But "as soon as you fall into the flat earth, the others (conspiracy theories) are plunged into another plane," says Mark Sargent, a filmmaker and unwavering connoisseur of the movement, who was featured in the Netflix 2018 documentation "Behind" the Curve. "
" Everyone here has their Top 20 conspiracies – and you could go door to door And these Top 20 would differ from person to person. But number one is always the flat earth, "he tells CNN.
It helps that the group has a common goal." Most of our anger is directed at NASA. That's our bread and butter, "says Sargent of the flat earthers agency, which is ultimately behind the plot.
But why and how could people believe a conspiracy theory outside of this universe?
" People essentially, "me Just try to understand the world, "says Daniel Jolley, associate professor of psychology of conspiracy theories at British Northumbria University. "
" You may have mistrust of powerful people or groups that could be the government or NASA, and if you are looking for evidence that makes sense to them … this belief is advocated, "he says difficult to break out of this way of thinking. "
Scientists have also found that a social motive attracts people to conspiracy theories – the desire to" maintain a positive view of themselves and the groups we belong to, "as social psychologist Karen Douglas from the University of Kent says.
And few groups have such a strong community as flat earthlings.
"This (conference) is an outlet for a lot of people who could otherwise be marginalized by friends, relatives, and employees, and when they come here, they know it's an absolutely safe room," Sargent says of the weeklies Event .
But perhaps the most important driver is a basic need for power and control. "People want to feel safe and secure in the world," says Douglas. And power comes from knowledge – no matter how questionable it may be.
"If you find out that the earth is flat … then you are empowered," says Weiss.
This feeling helps the believers to understand the world better as they see it. "They feel they have a better grip on life and the universe, so it's easier to handle," adds Sargent.
& # 39; It will not hurt anyone & # 39;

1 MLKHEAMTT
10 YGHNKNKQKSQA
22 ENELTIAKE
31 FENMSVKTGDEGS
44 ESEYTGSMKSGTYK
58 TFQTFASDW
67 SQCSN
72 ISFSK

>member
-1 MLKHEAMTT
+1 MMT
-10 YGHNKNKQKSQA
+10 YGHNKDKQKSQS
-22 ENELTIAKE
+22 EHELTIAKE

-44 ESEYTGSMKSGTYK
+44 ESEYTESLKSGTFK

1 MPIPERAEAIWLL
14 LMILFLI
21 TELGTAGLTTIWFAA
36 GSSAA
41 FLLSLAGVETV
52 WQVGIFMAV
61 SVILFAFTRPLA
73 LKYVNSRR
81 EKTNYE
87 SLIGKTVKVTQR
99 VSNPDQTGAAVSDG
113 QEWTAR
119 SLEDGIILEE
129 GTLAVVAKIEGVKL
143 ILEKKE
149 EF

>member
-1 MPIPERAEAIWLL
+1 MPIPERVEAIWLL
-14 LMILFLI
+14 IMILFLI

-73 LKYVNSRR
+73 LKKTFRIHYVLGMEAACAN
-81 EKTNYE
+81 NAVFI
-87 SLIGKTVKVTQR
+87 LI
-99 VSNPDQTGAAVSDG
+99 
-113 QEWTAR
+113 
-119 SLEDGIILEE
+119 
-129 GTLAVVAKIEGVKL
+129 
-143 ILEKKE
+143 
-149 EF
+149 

Sargent may well be considered the godfather of the modern flat earth movement. "If you fall flat, there's a big chance you'll read my stuff first," he tells CNN.
But he had help – it was the emergence of YouTube, which gave him a platform to spread his own views, without which the movement "would not exist".
"Flat Earth was a binge watch on YouTube," he adds, supported by algorithms and personalized recommendations that made exploring the flat earth an endless rabbit hole.
At the beginning of the year, YouTube began to bury these videos and reduce the recommendations of "borderline content," but of video makers, as with Sargent, it does not make much of a difference. "Anything in social media will always be helpful when it gets viral, right?" Davidson adds. "Well, the flat earth has become viral."
CNN has asked YouTube for a comment.
The supposedly rapid growth of a movement that so enthusiastically rejects fundamental scientific beliefs, however, is disturbing.
"It seems that people increasingly do not trust scientists and experts or their motives," says Douglas. "There is more to do in this area, and I am sure that belief in conspiracy theories has some positive consequences, but early signs indicate they are doing more harm than good."
"I do not say that often, but look, there is a downside," admits Sargent, pondering the movement he has promoted. "Flat Earth has a side effect … as soon as you get involved, you automatically return to your old skepticism."
"I do not think they're just connected," says Sargent about Flat Earther and populists. "They nourish each other … it's a slippery slope, when you think the government hid these things, and you suddenly become one of the people who say," Can you trust the mass media? "
For Davidson, the next phase is to discuss leading members of the scientific community, but" they just laugh at us and say you are stupid. "
But he is not deterred. "It touches everyone … it will not go away and it will not slow down," says Davidson about the move. "This thing is out of the can."